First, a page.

Eye witness: Ruth Andersson

Ruth Andersson, who was the first person at the crash site, lived only some houndred yards from where the plane went down. She was awakened by a terrible crashing sound that shook the whole house. It was dark and foggy, but above the forrest there were high flames. Ruth rushed to the forest followed by her husband Harry Andersson, father-in-law Carl Andersson and sister-in-law Emy Andersson. At the crash site she saw the plane surrounded by fire. It wasn't possible for them to get close as it was burning on the ground within a large area and it was too hot.

They shouted out to hear if anyone was alive, but got no answer. They searched in the lights from the fire but couldn't see anyone from the crew. Emy then ran to Hultet, more than half a mile away from the crash site, that was the closest place with a telephone. The butcher Knut Johansson, who lived there, called the telephone central of Anten, who contacted the police and fire brigade in Alingsås, the Home guard in Alingsås (Tage Rågmark) and the local policeman Jonas Thorsson from Älvängen. Jonas Thorsson then called Kilanda-Östads Home guard, who came around 2:30 AM, led by the acting home guard area officer, F Stener.

Meanwhile Ruth, Harry and Carl had tried to put out the fire, but had to stop their efforts when a series of explosions suddenly occured in the burning wreck. At the same time there was a lot of clattering as from an automatic weapon. According to the Swedish military authories, the plane was unarmed, so it was probably signal ammunition. Also a rocket flew away from the wreck.

The fire brigade came around 3AM with twelve firefighters. As most of the plane had already burned there wasn't much they could do.

When the police, Sven Eriksson, Gösta Gustavsson, A Johansson and others came to the site after some hours, the wreckage was still burning, but it was possible to walk in the area around it. By then they found Oakley Ragland, who was lying moaning in a hole in the ground. According to some sources he was pointing at his left breast pocket, where he had a photo of his wife. According to others, he never regained consciousness. He was carried away and Red Cross sergeant Harald Rödblom gave him first aid, but after a while he died, before the ambulance came.

The Home guard closed off the area and in the morning, the area was taken over by a military patrol that had been in the neighborhood.

Early in the morning, Major M Hinnerson, the commander at Torslanda, came and later also the American consul in Göteborg.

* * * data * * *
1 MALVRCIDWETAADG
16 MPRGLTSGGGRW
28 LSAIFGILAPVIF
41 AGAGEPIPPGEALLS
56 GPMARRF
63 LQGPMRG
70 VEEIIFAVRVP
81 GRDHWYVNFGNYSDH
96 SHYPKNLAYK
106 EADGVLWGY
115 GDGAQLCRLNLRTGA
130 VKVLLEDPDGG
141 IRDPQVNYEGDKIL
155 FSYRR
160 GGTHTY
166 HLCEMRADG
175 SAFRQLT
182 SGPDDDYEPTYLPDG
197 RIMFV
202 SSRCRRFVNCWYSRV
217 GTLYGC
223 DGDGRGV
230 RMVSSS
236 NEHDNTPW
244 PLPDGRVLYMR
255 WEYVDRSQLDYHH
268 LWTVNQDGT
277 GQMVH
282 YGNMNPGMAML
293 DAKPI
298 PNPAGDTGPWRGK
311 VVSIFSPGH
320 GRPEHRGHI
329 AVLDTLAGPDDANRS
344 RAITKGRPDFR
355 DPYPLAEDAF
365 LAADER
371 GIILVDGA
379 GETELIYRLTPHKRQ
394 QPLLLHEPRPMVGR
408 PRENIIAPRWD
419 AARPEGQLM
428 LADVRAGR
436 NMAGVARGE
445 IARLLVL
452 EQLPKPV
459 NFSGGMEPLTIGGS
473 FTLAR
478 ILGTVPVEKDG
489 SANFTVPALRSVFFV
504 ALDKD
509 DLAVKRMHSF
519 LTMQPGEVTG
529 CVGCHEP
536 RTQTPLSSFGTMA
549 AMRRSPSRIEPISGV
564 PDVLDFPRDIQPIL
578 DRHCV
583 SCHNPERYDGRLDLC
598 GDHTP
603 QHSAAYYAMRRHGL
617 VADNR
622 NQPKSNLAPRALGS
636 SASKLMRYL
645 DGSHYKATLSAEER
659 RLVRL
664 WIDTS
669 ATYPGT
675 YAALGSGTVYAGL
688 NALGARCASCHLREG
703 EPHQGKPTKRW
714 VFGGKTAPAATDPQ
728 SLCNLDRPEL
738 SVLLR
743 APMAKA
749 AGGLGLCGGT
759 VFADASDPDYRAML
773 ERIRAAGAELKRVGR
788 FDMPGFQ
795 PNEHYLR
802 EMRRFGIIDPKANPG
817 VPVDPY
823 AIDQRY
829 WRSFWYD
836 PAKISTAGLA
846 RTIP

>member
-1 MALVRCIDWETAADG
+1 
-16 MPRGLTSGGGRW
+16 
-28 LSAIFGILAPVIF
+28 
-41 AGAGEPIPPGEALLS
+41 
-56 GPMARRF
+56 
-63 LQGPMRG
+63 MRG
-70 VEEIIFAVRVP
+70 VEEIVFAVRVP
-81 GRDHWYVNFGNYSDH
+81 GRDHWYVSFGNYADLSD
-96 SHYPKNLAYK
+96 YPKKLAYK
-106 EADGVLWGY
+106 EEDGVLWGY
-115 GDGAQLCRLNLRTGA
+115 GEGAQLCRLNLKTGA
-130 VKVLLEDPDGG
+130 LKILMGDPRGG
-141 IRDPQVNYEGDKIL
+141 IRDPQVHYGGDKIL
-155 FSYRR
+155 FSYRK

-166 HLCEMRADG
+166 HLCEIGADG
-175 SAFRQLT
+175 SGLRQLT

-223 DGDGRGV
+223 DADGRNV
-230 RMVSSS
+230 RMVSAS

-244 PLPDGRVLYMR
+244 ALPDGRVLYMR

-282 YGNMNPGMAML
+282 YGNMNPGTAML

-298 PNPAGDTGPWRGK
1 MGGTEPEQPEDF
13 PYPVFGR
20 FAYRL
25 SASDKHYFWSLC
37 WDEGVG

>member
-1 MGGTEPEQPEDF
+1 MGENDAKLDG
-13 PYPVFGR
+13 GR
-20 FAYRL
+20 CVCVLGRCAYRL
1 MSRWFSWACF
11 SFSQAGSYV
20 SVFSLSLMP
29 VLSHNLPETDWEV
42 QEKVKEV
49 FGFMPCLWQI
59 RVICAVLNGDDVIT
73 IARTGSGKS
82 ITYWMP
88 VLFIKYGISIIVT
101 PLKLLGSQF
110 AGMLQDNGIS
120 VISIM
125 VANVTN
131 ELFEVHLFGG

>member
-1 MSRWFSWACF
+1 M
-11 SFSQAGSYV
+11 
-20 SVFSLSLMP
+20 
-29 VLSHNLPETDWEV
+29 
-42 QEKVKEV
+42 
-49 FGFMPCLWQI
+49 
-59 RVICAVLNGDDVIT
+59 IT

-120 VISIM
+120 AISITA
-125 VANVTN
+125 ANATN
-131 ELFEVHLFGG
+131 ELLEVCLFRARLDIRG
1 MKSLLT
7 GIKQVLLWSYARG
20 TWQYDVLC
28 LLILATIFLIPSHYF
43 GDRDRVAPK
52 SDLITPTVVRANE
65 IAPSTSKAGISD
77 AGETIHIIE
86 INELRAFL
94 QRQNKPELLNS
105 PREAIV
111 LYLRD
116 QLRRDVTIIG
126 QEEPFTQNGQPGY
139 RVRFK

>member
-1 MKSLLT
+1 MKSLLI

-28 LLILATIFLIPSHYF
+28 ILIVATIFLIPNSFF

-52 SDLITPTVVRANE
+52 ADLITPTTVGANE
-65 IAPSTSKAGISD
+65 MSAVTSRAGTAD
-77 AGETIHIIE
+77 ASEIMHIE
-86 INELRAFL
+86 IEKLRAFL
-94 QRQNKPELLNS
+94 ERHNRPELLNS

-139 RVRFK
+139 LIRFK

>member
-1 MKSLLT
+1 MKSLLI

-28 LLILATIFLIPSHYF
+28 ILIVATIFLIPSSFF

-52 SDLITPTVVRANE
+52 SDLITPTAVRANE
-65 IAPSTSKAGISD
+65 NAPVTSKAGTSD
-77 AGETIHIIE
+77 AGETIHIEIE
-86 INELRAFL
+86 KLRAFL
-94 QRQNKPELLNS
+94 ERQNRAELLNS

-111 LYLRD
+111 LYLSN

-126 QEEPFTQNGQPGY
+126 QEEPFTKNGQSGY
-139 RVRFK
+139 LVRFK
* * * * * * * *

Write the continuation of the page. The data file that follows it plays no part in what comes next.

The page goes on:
At dawn when it became bright, they could clearly see how the plane had made its way through the forest. It had come from the north and plowed through the forest, making a pathway of approximately a quarter of a mile long and 65-100 feet wide. Even thick pines had been cut along the way. Two of the engines were laying in the middle of the pathway and other wreckage was spread over a big area. There were parachutes, tools, instruction manuals, personal belongings from the crew, a life boat, pound bills and a lot more. A creek that was flowing where the plane had touched down was green of oil from oil tanks that had been crushed. Even up in the trees there were parts of the plane. There were no uniforms or other military equipment.

At 7AM there were still fires in the area. By then it had started to rain so there was no big risk that the fire would spread.

The last two members of the crew were found later in the morning, charred inside the wreck. Doctor A Axelson declared that all of the six found airmen were dead. Oakley Ragland and two of the others had no burn wounds, so it is likely that they were thrown out from the plane at the crash. All six had flight suits and life jackets on them. Their remains were taken to Sjövik during the morning.

Many curious locals came during the following days to see what had happend. Also many journalists came. Carl had to clear things from his potato cellar so that it could be used as a darkroom to develop photos.

It took some days before they started to remove the wreckage, but then it took just two days to get all the parts away. The biggest part that remained was a piece of the landing gear that had not been broken, which was difficult to get out of the forest.

The plane went down at the worst place in the area. The crash site is high up in the mountain, the highest point in the neighborhood, ~650 feet above Anten railway station and the lake not far away. Close by there are several places where the terrain is more suitable for a crash landing.

But for Ruth and her relatives, it was lucky that the plane went down where it did. If it had gone down some hundred yards more to the west, it would have crashed through their house. Even more lucky were Ingrid and Allan Bergström who lived on the farm Långås, straight ahead of the crash site. If the plane would have flown a little higher, it would have gone into their farm. In addition, Ingrid and Allan passed the crash site just half an hour before the accident. They had been at a religious meeting in Jutamossen and on their way home they walked on the path were the plane crashed.

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